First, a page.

Third, and related to the second point, the instructor must know how to assess problem areas and be willing to stop a lesson and focus on those When necessary. This can be done without haranguing a class or student; it can be as simple as noticing they’re really struggling to extend first and deciding to make that the focus for the day. Depending on the class, one can ask them directly if they’re struggling as well—this tends to be safer with adults than with children. For example, the advance is simple, but there are common problems one must be on the lookout for and correct, such as not pointing the front foot towards the front. Critical as it is to point the foot, correcting it doesn’t require shutting down all footwork until they point their feet—students should continue to work on footwork, drill, but the instructor will make corrections as they do so. It doesn’t have to be perfect to start—it just needs to work effectively enough. As students grow in comfort and stability, the instructor can make adjustments as necessary. If on the other hand no one is extending the arm before they lunge, then it is critical to correct that before moving to the glide or they’ll develop a dangerous habit that will affect their entire game.
Rotae and Recursive Learning as Continuing Program
Depending on one’s source material one may run through the circles in short time. It’s important to note too that going through some of the same material more than once is not only an option, but recommended. Using Girard as an example, one might get through most of his program in a few months (assuming say a few lessons a week and students who are dedicated). Fencing, any fencing, is about practice, drill, using the system; it’s not go through it once and done.
After an initial run through Girard’s system one might return to specific elements, say his section on beats. The choice comes down to a number of considerations. After one run through the circles, the instructor may notice areas the students are weak or where they struggled—that might be an ideal place to start for the second run through the circles. Once the students have acquired some familiarity and enough skill, it’s possible to mix up some of the circles, use them out of order, so that things stay “fresh.”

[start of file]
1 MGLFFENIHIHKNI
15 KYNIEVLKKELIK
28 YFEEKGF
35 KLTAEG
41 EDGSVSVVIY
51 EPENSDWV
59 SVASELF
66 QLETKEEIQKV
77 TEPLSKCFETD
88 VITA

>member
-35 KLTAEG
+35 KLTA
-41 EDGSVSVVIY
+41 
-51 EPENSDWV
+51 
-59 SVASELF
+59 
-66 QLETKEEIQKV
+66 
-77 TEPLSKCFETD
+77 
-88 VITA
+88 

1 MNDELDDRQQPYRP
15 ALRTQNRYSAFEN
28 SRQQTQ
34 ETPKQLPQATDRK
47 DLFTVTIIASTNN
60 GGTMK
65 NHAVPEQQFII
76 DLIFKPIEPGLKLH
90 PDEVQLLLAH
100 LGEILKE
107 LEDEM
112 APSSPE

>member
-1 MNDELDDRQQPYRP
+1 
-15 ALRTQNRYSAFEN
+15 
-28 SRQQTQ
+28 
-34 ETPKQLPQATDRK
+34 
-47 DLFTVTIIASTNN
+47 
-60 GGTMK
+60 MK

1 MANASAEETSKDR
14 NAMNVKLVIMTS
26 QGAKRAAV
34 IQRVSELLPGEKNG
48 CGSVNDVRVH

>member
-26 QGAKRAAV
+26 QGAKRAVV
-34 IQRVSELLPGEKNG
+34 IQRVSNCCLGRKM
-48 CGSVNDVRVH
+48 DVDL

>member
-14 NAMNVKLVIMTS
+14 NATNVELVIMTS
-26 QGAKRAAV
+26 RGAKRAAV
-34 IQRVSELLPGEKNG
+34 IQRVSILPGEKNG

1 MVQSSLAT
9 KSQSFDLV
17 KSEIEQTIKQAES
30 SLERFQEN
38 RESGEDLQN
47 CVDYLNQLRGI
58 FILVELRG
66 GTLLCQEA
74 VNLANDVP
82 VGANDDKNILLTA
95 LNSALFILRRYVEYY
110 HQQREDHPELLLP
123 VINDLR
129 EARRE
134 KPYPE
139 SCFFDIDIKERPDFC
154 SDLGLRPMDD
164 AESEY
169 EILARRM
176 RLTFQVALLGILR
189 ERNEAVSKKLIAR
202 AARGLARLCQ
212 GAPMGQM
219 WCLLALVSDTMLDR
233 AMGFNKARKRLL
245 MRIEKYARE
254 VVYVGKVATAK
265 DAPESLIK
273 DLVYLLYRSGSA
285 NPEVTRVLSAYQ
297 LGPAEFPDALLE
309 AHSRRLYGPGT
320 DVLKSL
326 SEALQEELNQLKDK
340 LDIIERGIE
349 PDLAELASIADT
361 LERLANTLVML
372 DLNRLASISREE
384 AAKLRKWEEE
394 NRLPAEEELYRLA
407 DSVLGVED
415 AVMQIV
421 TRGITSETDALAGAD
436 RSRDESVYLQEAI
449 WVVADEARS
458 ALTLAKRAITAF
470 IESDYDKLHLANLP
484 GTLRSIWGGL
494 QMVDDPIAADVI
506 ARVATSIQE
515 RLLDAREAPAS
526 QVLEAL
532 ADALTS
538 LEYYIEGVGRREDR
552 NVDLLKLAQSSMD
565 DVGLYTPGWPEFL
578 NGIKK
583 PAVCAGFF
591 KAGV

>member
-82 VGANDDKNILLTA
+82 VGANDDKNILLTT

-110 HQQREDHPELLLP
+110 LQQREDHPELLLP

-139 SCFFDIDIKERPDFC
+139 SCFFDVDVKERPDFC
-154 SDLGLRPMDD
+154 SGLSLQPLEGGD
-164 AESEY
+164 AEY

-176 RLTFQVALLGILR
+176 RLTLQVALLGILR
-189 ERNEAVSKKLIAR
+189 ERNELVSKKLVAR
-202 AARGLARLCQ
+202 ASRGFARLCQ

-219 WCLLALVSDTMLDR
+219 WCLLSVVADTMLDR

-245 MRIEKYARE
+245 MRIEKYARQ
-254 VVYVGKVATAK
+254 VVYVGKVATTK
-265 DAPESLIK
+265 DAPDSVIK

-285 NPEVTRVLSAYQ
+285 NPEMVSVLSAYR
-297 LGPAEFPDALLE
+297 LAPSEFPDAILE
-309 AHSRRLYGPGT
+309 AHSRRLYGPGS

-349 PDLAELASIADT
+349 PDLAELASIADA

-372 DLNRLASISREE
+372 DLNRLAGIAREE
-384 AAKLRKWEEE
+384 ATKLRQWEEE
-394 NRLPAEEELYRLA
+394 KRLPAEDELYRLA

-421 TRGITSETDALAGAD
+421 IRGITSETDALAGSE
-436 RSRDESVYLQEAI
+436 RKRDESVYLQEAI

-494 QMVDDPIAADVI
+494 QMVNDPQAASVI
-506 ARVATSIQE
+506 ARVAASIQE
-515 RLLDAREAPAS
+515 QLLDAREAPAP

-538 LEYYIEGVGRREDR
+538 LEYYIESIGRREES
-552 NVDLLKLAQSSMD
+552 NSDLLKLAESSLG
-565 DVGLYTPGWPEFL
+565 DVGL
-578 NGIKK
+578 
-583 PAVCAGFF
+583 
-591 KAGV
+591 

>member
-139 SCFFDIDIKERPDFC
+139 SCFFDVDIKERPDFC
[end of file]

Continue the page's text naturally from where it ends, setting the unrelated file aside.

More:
With some manuals, going through them the same way again and again will get old fast; boredom is the bane of learning (and teaching), so mixing things up, throwing in something different, can help. Returning to Girard, maybe peppering the lessons with attention to his sections on weapon-seizures or facing different weapons or national/ethnic guards will add a little “pop” and interest. For more advanced students, comparative analysis of Girard’s advice for facing a broadsword fencer or odd farm weapons with that of another master can be both fun and an effective way to widen and deepen their understanding of smallsword.
There are many ways to learn, and instructors should use what works best for them and for their students. The recursive model is simply one method and one I find works well for teaching fencing. Most of us, I suspect, use a variety of methods; we adapt for different types of students, different contexts. Our goal as instructors is to share a body of knowledge and technique, to pass it on, and whatever helps us achieve that has merit.
 Online searching comes down to the terms we use, and I have to guess that I’m just not using the correct ones as I can’t find a formal name for the process I describe in this post. “Recursive learning,” “education,” and “model” all bring up a lot on machine languages and programming; I had much the same problem with the terms “reinforcement learning,” “rota learning method,” and similar iterations. A wider search for “curriculum design” or “styles” was likewise unhelpful. SO, if someone reading this knows what this approach is called, please let me know.
 Traditional fencing lessons work this way, at least they should. Students acquire new skills over time, but much of the lesson will incorporate or drill what they already know.
* My chicken-scratch is infamous, so here is a transliteration:
–1. Black Circle: starting with 1st position, en garde, extension, guards/parries 3 and 4; movement: the advance, retreat, lunge, recovery out of the lunge; concept of opposition; glide in 3rd and defense
–2. Green Circle: starting with review of 1st position and the en garde, guards 3 and 4, and opposition from first lesson; then the glide in 3rd, in 4th, and the disengage; importance of weapon-arm-foot; importance of recovering behind the point
–3. Red Circle: review of 1st. pos. and en garde, guards 3,4, glides in 3/4; feint by glide in 3rd and 4th; flanconade; parry 2; drills building off of Fencer A makes feint by glide to outside line; Fencer B parries 3; Fencer A disengages, thrusts in 4th with opposition–> Fencer B receives the touch; then, same set-up, but Fencer B parries 4th and ripostes by flanconade [this sets up a future lesson were Fencer A will parry in 2nd]
**Key Components of the Lunge viewed as Depicted via Rota:
–starting from 1st position; front foot extends out about two shoe lengths or so (Fr. deux semelles); position of arms; bending the knees; weight on back leg traditionally, but today often equi-weighted; balance and stability the goal so that en garde facilitates an explosive lunge; head position; importance of relaxing the shoulders; where to point the weapon; guard of tierce/3rd